(i) laying, building, operating or expanding a common carrier, or
(ii)laying, building, operating or expanding a city or local natural gas distribution
network, as may be provided by the Board by regulations.
(2) A copy of any entry in the register purporting to be maintained by the Board and
certified as such by an officer authorised by the Board, shall be admitted in evidence in all
courts and in all proceedings without further proof or production of the original.
(3) The register shall be open to public inspection at the head office of the Board.
(4) Any person may, on application to the Board, and on payment of such fee as may be
determined by the Board, by regulations, obtain a certified copy of any entry
in the register.
(1) Every entity desirous of-
(a) marketing any notified petroleum or petroleum products or
natural gas; or
(b) establishing or operating a liquefied natural gas terminal; or
(c) establishing storage facilities for petroleum, petroleum
products or natural gas exceeding such capacity as may be
specified by regulations, and fulfilling the eligibility conditions as
may be prescribed shall make an application to the Board for its
registration under this Act: Provided that no registration under
this Act shall be required for any entity carrying on any activity
referred to in clause (a) or clause (b) or clause (c) immediately
before the appointed day but shall inform the Board about such
activity within six months from the appointed day.
No entity shall-
(a) lay, build, operate or expand any pipeline as a
common carrier or contract carrier,
(b) lay, build, operate or expand any city or local
natural gas distribution network, without obtaining
authorisation under this Act : Provided that an entity
(i) laying, building, operating or expanding any
pipeline as common carrier or contract carrier; or
(ii) laying, building, operating or expanding any city
or local natural gas distribution network,
immediately before the appointed day shall be
deemed to have such authorisation subject to the
provisions of this Chapter, but any change in the
purpose or usage shall require separate authorisation
granted by the Board.
(1) An entity which is laying, building, operating or expanding, or which proposes to
lay, build, operate or expand, a pipeline as a common carrier or contract carrier
shall apply in writing to the Board for obtaining an authorisation under this Act
:Provided that an entity laying, building, operating or expanding any pipeline as
common carrier or contract carrier authorised by the Central Government at any
time before the appointed day shall furnish the particulars of such activities to the
Board within six months from the appointed day.
(2) An entity which is laying, building, operating or expanding, or which proposes to
lay, build, operate or expand, a city or local natural gas distribution network shall
apply in writing for obtaining an authorisation under this Act : Provided that an
entity laying, building, operating or expanding any city or local natural gas
distribution network authorised by the Central Government at any time before the
appointed day shall furnish the particulars of such activities to the Board within six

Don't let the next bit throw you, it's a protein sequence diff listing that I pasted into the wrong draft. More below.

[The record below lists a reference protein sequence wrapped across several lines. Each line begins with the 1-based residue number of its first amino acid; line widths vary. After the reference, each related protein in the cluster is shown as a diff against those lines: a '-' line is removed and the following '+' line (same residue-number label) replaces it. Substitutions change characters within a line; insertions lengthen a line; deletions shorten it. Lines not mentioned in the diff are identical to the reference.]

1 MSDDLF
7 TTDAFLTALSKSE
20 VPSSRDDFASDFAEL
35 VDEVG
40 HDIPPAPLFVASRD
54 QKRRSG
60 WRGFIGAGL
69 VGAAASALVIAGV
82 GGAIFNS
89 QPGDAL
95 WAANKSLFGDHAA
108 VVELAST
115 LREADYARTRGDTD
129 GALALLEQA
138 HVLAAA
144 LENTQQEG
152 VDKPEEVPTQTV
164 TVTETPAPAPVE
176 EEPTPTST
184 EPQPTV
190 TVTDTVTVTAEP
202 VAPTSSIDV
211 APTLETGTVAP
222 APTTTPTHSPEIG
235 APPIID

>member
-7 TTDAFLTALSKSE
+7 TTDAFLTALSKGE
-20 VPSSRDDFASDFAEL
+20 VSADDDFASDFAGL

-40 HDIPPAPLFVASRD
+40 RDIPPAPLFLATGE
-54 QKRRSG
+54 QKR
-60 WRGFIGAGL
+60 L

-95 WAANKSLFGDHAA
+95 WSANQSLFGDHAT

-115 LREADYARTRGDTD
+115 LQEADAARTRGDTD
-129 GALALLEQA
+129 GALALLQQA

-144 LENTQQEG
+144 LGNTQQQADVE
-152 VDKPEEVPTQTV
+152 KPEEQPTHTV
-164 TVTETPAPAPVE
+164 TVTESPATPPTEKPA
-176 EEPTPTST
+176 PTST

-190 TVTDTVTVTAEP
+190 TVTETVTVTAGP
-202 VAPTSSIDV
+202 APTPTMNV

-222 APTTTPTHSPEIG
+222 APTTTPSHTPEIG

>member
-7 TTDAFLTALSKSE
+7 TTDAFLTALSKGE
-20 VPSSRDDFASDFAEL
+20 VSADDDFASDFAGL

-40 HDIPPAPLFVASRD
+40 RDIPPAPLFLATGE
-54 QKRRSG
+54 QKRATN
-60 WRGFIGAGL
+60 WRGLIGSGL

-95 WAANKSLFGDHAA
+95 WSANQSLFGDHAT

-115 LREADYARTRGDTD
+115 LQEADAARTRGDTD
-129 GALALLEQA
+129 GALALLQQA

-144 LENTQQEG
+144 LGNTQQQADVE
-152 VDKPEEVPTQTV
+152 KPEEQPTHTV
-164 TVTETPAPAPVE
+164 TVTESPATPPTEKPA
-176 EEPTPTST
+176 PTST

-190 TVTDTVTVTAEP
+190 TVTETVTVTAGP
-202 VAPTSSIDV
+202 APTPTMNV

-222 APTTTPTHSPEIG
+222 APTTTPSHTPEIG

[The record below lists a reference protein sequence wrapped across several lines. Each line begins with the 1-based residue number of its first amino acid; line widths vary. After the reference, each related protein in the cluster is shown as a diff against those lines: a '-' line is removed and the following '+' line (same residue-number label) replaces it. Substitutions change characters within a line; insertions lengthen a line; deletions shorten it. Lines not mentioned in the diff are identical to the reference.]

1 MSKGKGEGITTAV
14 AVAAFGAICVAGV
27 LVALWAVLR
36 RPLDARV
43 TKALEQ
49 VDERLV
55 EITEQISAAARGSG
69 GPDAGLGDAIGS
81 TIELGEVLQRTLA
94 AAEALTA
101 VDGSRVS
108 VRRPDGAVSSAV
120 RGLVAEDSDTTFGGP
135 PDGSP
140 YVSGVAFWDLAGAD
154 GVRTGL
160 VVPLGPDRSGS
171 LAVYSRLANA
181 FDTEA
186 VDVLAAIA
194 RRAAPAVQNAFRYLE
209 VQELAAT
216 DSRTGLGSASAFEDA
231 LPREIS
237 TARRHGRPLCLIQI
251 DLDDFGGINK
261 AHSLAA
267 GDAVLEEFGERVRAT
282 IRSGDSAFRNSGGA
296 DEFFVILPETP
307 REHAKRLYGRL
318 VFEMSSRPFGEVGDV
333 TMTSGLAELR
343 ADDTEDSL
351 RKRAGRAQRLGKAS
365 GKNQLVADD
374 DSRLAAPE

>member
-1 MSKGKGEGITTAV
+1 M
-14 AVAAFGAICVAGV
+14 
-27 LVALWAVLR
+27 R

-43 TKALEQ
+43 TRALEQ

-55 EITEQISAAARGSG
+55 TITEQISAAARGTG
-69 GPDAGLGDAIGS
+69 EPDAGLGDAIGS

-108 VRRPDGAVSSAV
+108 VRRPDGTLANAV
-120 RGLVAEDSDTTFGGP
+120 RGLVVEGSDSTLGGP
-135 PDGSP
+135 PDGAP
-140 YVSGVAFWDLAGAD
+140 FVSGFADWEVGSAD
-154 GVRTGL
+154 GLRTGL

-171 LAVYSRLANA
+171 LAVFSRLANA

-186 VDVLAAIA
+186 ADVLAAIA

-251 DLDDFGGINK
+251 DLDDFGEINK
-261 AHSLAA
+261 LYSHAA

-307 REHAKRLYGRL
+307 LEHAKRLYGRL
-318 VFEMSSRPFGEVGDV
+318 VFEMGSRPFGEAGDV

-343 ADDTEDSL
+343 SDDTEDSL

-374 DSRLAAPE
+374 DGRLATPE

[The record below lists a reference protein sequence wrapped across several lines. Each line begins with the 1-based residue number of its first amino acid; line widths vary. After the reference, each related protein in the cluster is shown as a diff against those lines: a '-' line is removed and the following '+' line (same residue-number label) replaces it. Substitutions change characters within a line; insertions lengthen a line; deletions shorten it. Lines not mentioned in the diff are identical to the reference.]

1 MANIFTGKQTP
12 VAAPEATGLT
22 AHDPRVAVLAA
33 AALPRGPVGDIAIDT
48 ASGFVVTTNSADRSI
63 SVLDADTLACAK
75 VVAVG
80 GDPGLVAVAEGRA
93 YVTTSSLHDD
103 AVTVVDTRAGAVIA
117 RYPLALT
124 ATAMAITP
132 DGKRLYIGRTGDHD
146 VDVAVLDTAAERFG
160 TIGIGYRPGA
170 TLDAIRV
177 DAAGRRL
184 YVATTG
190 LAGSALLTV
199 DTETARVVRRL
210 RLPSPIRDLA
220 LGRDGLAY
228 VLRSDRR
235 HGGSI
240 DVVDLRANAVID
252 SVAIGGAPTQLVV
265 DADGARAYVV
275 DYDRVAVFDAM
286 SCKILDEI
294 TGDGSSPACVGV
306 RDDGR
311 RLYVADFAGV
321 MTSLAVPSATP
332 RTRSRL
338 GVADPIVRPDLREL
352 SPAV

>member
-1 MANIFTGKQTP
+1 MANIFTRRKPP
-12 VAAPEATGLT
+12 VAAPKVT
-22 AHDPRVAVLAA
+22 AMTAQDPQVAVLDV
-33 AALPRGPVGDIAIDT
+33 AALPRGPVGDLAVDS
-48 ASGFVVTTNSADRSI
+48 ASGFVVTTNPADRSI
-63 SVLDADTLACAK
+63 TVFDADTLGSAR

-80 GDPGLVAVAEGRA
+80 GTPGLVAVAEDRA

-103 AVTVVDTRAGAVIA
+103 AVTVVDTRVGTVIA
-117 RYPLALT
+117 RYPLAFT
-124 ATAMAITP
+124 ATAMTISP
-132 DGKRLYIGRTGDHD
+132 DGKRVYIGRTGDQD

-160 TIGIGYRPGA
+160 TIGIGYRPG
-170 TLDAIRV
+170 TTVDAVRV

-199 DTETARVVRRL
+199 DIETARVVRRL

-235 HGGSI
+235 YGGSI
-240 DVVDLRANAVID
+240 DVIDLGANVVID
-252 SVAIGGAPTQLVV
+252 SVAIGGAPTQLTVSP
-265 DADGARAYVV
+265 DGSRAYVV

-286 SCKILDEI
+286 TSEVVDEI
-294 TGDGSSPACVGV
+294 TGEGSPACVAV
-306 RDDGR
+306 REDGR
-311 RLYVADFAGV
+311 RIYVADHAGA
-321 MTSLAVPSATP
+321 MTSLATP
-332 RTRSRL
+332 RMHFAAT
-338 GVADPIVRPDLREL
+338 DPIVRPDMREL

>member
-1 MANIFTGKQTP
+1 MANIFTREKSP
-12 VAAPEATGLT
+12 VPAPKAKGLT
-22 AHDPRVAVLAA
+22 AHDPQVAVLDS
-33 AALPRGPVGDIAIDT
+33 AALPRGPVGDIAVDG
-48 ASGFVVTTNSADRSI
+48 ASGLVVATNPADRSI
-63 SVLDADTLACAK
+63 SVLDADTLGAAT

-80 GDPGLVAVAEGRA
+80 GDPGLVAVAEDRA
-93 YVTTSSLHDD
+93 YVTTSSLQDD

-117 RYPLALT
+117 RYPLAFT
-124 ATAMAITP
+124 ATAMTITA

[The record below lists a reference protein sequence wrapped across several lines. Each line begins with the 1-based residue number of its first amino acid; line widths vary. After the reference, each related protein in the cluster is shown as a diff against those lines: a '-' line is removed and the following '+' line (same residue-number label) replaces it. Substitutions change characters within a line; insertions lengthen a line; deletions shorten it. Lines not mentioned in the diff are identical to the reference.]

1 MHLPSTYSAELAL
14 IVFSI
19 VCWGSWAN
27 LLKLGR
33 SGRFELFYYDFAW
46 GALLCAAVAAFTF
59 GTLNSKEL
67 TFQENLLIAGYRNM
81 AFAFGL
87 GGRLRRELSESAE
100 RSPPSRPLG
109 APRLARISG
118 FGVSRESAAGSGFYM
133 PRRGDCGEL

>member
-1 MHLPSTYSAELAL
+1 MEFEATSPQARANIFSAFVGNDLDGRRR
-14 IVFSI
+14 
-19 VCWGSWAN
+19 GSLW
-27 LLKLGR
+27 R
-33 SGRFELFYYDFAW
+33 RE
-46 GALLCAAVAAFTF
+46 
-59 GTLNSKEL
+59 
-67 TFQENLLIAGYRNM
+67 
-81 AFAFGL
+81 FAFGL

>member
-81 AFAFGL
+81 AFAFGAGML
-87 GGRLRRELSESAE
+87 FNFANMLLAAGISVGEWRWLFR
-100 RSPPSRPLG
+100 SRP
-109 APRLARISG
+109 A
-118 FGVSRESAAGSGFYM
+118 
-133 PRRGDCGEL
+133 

months from the appointed day.
(3) Every application under sub-section (1) or sub-section (2) shall be made in such
form and in such manner and shall be accompanied with such fee as the Board may,
by regulations, specify.
(4) Subject to the provisions of this Act and consistent with the norms and policy
guidelines laid down by the Central Government, the Board may either reject or
accept an application made to it, subject to such amendments or conditions, if any,
as it may think fit.
(5) In the case of refusal or conditional acceptance of an application, the Board shall
record in writing the grounds for such rejection or conditional acceptance, as the
case may be.
(1) When, either on the basis of an application for
authorisation for laying, building, operating or expanding a
common carrier or contract carrier or for laying, building,
operating or expanding a city or local natural gas
distribution network is received or on sue motto basis, the
Board forms an opinion that it is necessary or expedient to
lay, build, operate or expand a common carrier or contract
carrier between two specified points, or to lay, build,
operate or expand a city or local natural gas distribution
network in a specified geographic area, the Board may
give wide publicity of its intention to do so and may invite
applications from interested parties to lay, build, operate
or expand such pipelines or city or local natural gas
(2) The Board may select an entity in an objective and
transparent manner as specified by regulations for such
A few days before PNGRB
was made fully functional, it
made a beginning by issuing
draft licensing norms and
changing the rules to make
services of city gas
distribution companies more
friendly to consumers.
Chairman L Mansingh told FE
that his office would ensure
that the entire country gets
piped natural gas within
three years of notifying
section 16 of the Act that
empowered it to give
The Board may, after following the procedure as specified by regulations
under section 19 and sub-sections (1) and (2), by notification,-
(a) declare a pipeline or city or local natural gas distribution network as
a common carrier or contract carrier; or
(b) authorise an entity to lay, build, operate or expand a pipeline as a
common carrier or contract carrier; or
(c) allow access to common carrier or contract carrier or city or local
natural gas distribution network; or
(d) authorise an entity to lay, build, operate or expand a city or local
natural gas distribution network.
(4) The Board may decide on the period of exclusivity to lay, build,